In computer architecture, a processor register is a very fast computer memory used to speed the execution of computer programs by providing quick access to commonly used values-typically, the values being in the midst of a calculation at a given point in time.
These registers are the top of the memory hierarchy, and are the fastest way for the system to manipulate data. In a very simple microprocessor, it consists of a single memory location, usually called an accumulator. Registers are built from fast multi-ported memory cell. They must be able to drive its data onto an internal bus in a single clock cycle. The result of ALU operation is stored here and could be re-used in a subsequent operation or saved into memory.
Registers are normally measured by the number of bits they can hold, for example, an “8-bit register” or a “32-bit register”. Registers are now usually implemented as a register file, but they have also been implemented using individual flip-flops, high speed core memory, thin film memory, and other ways in various machines.
The term is often used to refer only to the group of registers that can be directly indexed for input or output of an instruction, as defined by the instruction set. More properly, these are called the “architected registers“. For instance, the x86 instruction set defines a set of eight 32-bit registers, but a CPU that implements the X86 instruction set will contain many more hardware registers than just these eight.
There are several other classes of registers:
(a) Accumulator: It is most frequently used register used to store data taken from memory. Its number varies from microprocessor to microprocessor.
(b) General Purpose registers: General purpose registers are used to store data and intermediate results during program execution. Its contents can be accessed through assembly programming.
(c) Special purpose Registers: Users do not access these registers. These are used by computer system at the time of program execution. Some types of special purpose registers are given below:
- Memory Address Register (MAR): It stores address of data or instructions to be fetched from memory.
- Memory Buffer Register (MBR): It stores instruction and data received from the memory and sent from the memory.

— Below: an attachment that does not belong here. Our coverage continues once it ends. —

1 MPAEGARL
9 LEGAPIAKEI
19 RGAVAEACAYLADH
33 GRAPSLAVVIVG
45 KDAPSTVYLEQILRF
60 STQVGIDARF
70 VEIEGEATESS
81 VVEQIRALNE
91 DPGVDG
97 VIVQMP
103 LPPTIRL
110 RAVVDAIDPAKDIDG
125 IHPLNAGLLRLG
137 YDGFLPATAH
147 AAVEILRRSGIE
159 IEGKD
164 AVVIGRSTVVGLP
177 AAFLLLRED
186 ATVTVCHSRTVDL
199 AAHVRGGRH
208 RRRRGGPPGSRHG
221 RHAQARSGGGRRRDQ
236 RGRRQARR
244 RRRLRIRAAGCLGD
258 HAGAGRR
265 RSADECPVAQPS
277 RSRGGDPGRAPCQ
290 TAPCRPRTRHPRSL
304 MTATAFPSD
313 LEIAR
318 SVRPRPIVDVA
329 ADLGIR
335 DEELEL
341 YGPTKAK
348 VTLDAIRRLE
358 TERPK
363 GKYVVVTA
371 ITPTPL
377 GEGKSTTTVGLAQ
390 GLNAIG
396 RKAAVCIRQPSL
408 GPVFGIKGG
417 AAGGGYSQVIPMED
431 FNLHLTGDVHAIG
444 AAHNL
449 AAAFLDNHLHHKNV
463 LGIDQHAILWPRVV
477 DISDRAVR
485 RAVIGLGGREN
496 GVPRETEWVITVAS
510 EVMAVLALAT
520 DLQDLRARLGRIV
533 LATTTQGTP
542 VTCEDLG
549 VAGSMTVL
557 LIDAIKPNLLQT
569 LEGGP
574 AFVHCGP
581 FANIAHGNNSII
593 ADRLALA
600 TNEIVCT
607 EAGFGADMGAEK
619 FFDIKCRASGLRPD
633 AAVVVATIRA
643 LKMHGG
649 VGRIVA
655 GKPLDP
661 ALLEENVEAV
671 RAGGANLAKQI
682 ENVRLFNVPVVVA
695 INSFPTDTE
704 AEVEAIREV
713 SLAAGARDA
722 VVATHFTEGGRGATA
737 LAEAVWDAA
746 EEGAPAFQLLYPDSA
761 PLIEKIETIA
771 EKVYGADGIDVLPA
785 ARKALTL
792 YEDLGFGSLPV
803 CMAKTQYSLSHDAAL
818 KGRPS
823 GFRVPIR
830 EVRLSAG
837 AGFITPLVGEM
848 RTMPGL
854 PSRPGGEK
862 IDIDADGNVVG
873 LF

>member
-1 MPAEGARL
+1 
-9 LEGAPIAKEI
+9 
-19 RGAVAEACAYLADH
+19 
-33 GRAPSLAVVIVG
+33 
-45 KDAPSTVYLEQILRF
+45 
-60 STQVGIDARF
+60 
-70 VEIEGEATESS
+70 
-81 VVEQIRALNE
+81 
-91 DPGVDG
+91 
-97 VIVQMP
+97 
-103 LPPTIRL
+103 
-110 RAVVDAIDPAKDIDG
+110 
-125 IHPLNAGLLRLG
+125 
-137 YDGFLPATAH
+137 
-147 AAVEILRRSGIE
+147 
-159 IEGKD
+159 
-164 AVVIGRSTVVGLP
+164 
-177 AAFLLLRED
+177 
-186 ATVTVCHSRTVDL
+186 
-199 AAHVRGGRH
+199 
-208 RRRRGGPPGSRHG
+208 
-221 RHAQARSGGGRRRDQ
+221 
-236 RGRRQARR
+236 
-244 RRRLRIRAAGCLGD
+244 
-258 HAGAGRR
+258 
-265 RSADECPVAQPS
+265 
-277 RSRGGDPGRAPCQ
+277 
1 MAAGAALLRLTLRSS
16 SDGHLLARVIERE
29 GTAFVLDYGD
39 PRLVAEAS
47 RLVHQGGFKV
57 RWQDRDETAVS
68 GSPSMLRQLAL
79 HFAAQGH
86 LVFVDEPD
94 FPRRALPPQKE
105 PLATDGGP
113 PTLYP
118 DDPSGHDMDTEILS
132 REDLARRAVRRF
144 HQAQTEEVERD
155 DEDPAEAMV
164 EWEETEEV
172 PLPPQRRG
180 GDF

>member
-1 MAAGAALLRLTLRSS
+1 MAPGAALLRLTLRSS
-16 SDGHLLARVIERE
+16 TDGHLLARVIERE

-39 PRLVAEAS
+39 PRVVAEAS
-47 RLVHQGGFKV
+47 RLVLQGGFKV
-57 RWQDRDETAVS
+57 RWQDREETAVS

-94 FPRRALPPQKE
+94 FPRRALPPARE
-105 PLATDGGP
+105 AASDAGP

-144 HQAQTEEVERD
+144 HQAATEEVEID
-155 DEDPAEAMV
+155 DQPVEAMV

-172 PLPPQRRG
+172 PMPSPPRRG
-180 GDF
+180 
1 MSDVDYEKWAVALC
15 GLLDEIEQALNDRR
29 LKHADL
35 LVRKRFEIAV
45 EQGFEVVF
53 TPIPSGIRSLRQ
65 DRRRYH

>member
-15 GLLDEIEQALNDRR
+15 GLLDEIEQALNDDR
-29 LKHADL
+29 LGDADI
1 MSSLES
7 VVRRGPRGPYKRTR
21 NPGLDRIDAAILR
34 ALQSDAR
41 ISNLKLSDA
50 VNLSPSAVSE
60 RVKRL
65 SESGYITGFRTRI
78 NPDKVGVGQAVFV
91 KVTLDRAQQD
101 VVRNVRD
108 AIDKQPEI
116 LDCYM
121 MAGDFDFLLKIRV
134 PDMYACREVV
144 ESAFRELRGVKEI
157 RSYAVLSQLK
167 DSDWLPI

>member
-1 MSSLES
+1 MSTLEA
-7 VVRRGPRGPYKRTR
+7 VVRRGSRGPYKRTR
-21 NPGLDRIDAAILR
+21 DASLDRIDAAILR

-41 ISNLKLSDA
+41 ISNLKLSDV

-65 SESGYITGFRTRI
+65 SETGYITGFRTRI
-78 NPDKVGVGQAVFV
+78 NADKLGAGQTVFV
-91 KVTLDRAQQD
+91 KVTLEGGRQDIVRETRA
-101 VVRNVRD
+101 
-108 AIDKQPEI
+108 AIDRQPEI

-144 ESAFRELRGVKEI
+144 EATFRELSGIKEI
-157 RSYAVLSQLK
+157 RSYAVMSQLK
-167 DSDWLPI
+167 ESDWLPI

- Instruction Register (IR): Instructions are stored in instruction register. When one instruction is completed, next instruction is fetched in memory for processing.
- Program Counter (PC): It counts instructions.
The instruction cycle is completed into two phases: (a) Fetch Cycle and (b) Execute Cycle. There are two parts in instruction- opcode and operand. In fetch cycle opcode of instruction is fetched into CPU. The opcode, at first, is reached to Data Register (DR), then to Instruction Register (IR). Decoder accesses the opcode and it decodes opcode and type of operation is declared to CPU and execution cycle is started.
RISC and CISC:
The RISC and CISC are technologies on which on which design and architecture of microprocessor is based.
- RISC: It stands for Reduced Instruction Set Computer in which each instruction has dedicated electronic circuitry made from gates, decoders etc to generate control signal. It is a hardwired technique of designing processor unit. Example: DEC’s Alpha, Power PC, ULTRASPARC
- CISC: It stands for Complex Instruction Set Computer based on microprogramming techniques. The hardware is controlled by instructions coded in control memory. Instruction is called microinstruction and coding process is called microprogramming. Each microinstructions produces control signal to control hardware of computer. CISC is more complex but less efficient processor designing technique.
Example: Intel 80486, Pentium I, Pentium II, Celeron, Pentium III
Difference between RISC and CISC:
|Small set of instruction with fixed (32 bits) format and most register based instructions.||Large set of instructions with variable format (16-64 bits per instructions)|
|2.||Addressing modes are limited to 3-5||12-24 addressing modes|
|3.||Large numbers (32-192) of GPRs (General Purpose Registers) with mostly split data cache and instruction cache.||8-24 GPRs with a unified cache for instruction and data, recent designs also use split caches.|
|4.||Most hardwired without control memory.||Most micro-coded using memories (ROM), but modern CISC also use hardwired control.|
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